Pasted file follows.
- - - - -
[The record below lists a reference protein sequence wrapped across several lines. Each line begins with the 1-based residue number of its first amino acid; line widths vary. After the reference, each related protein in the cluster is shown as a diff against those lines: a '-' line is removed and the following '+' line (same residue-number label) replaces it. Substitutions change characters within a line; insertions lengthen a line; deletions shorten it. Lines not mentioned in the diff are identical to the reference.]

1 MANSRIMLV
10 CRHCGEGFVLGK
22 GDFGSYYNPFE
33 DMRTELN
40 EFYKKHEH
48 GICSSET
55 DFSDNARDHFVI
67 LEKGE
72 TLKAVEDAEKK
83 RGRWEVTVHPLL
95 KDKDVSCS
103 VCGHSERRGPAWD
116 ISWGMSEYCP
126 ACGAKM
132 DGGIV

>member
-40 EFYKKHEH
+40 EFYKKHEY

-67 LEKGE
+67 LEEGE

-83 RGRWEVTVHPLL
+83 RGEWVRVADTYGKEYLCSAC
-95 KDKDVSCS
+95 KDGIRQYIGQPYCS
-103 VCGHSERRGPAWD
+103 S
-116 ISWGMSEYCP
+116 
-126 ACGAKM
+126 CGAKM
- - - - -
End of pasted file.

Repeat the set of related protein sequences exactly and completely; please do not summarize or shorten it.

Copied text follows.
[The record below lists a reference protein sequence wrapped across several lines. Each line begins with the 1-based residue number of its first amino acid; line widths vary. After the reference, each related protein in the cluster is shown as a diff against those lines: a '-' line is removed and the following '+' line (same residue-number label) replaces it. Substitutions change characters within a line; insertions lengthen a line; deletions shorten it. Lines not mentioned in the diff are identical to the reference.]

1 MANSRIMLV
10 CRHCGEGFVLGK
22 GDFGSYYNPFE
33 DMRTELN
40 EFYKKHEH
48 GICSSET
55 DFSDNARDHFVI
67 LEKGE
72 TLKAVEDAEKK
83 RGRWEVTVHPLL
95 KDKDVSCS
103 VCGHSERRGPAWD
116 ISWGMSEYCP
126 ACGAKM
132 DGGIV

>member
-40 EFYKKHEH
+40 EFYKKHEY

-67 LEKGE
+67 LEEGE

-83 RGRWEVTVHPLL
+83 RGEWVRVADTYGKEYLCSAC
-95 KDKDVSCS
+95 KDGIRQYIGQPYCS
-103 VCGHSERRGPAWD
+103 S
-116 ISWGMSEYCP
+116 
-126 ACGAKM
+126 CGAKM